European civil society networks have called on the European Union’s new foreign affairs chief to show leadership on human rights in Latin America.
APRODEV, CIDSE, CIFCA, GRUPO SUR and OIDHACO sent a letter congratulating Federica Mogherini on her recent appointment as EU High Representative for Foreign Affairs and Security Policy, they emphasised the importance of the EU taking a leadership role in the defence of human rights in its relations with Latin America during her mandate.
The group stated that taking into account the impact of relations between the European Union and Latin America, one of the concerns expressed in the letter to High Representative Mogherini, is related to the reduction of development aid to Latin America, which for the period 2014-2020 has seen a decrease from 16% to 13% in comparison with the 2007-2013 period. The civil society organisations are also concerned about “the increasingly prominent role of the European private sector in development cooperation policy with Latin America”.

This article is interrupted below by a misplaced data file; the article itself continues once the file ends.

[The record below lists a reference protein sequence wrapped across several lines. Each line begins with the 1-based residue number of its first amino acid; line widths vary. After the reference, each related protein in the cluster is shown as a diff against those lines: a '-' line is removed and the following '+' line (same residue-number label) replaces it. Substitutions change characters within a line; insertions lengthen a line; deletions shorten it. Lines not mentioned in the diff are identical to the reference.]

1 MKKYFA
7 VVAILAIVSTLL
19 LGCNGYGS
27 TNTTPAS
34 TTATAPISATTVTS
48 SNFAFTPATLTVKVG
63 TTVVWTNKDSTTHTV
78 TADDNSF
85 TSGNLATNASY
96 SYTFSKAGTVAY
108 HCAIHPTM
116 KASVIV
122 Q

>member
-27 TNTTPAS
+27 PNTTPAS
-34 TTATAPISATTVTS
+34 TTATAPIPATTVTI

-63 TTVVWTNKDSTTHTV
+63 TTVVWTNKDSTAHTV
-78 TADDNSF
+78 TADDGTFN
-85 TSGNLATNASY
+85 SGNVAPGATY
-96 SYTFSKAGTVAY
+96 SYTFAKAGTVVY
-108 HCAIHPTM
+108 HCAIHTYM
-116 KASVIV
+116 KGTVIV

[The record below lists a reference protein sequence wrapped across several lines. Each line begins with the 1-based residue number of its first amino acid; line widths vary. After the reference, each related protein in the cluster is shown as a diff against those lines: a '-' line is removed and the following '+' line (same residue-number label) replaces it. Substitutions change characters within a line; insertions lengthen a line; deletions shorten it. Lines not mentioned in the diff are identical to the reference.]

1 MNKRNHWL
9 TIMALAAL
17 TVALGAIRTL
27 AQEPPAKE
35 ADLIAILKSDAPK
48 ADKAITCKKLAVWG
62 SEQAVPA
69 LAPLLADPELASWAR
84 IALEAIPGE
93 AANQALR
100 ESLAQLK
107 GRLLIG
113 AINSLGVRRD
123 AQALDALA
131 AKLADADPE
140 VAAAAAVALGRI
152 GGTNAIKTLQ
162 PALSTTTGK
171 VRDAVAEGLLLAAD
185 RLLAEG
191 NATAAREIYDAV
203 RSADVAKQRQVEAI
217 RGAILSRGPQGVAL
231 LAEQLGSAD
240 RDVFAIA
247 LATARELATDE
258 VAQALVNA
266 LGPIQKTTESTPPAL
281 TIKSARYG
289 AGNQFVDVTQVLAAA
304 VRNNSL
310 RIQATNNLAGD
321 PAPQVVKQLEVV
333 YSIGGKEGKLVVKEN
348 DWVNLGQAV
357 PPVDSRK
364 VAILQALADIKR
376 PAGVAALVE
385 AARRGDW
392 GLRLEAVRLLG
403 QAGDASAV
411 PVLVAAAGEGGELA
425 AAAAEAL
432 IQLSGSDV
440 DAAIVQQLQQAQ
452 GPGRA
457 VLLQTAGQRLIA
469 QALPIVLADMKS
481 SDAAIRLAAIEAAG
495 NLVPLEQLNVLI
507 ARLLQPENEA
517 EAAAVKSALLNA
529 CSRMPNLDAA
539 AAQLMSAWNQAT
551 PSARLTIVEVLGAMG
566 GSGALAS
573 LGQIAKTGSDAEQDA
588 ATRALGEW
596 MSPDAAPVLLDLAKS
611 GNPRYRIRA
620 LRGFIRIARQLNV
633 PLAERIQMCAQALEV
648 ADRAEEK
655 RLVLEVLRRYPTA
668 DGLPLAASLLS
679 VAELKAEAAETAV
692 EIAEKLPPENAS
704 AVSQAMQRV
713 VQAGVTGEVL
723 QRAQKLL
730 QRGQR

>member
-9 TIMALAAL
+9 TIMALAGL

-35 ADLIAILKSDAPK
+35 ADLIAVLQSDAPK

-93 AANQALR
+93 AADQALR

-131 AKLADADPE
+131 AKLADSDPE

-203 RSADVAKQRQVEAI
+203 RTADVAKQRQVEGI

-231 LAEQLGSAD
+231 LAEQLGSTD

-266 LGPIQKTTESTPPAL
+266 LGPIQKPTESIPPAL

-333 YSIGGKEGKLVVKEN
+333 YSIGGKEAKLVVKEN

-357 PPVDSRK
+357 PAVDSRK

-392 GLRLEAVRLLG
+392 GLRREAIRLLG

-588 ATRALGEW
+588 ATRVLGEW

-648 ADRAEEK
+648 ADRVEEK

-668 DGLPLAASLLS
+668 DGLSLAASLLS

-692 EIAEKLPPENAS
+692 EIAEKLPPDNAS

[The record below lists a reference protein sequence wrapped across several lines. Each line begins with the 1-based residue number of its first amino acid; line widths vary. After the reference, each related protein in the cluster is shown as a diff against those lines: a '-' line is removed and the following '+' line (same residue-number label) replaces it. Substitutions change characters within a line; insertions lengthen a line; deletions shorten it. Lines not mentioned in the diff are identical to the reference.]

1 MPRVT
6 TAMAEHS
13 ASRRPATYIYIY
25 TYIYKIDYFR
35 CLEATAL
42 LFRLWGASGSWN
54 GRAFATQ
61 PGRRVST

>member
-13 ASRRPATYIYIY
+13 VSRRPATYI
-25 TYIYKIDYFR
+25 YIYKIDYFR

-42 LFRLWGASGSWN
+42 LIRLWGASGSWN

The EU is the second-largest trading partner with Latin America. From 2001 to 2011, exports of raw materials from Latin America and the Caribbean increased from 44% to 52%, and these are expected to increase even further following the signing in December 2012 of the Association Agreement between the EU and Central America and the Free Trade Agreement between the EU and Peru and Colombia, and recently, with Ecuador.
The NGPs’ letter to Mogherini highlights the potential danger of these agreements, they said the agreements “…condemn Latin America to become a major exporter of raw materials and receiver of manufactured products from Europe.”
The civil society organisations pointed out how in recent years there has been a sharp increase in Latin America of persecution, sanction, stigmatisation and criminalisation of social protest activities and the legitimate claims of those who promote and defend human rights, and have specified that “these violations of human rights take place in the context of large-scale European economic investment projects.” They stress as imperative that: “EU Directives relating to the responsibility of European companies in their overseas investments are fulfilled.”
Recommendations from the letter’s signatories include calls for the European Union to ensure that its political dialogue and development cooperation policy between the EU and Latin America take into account the current high poverty and inequality rates in the region and are applied from a human rights perspective, “putting the interests of the people above commercial interests”.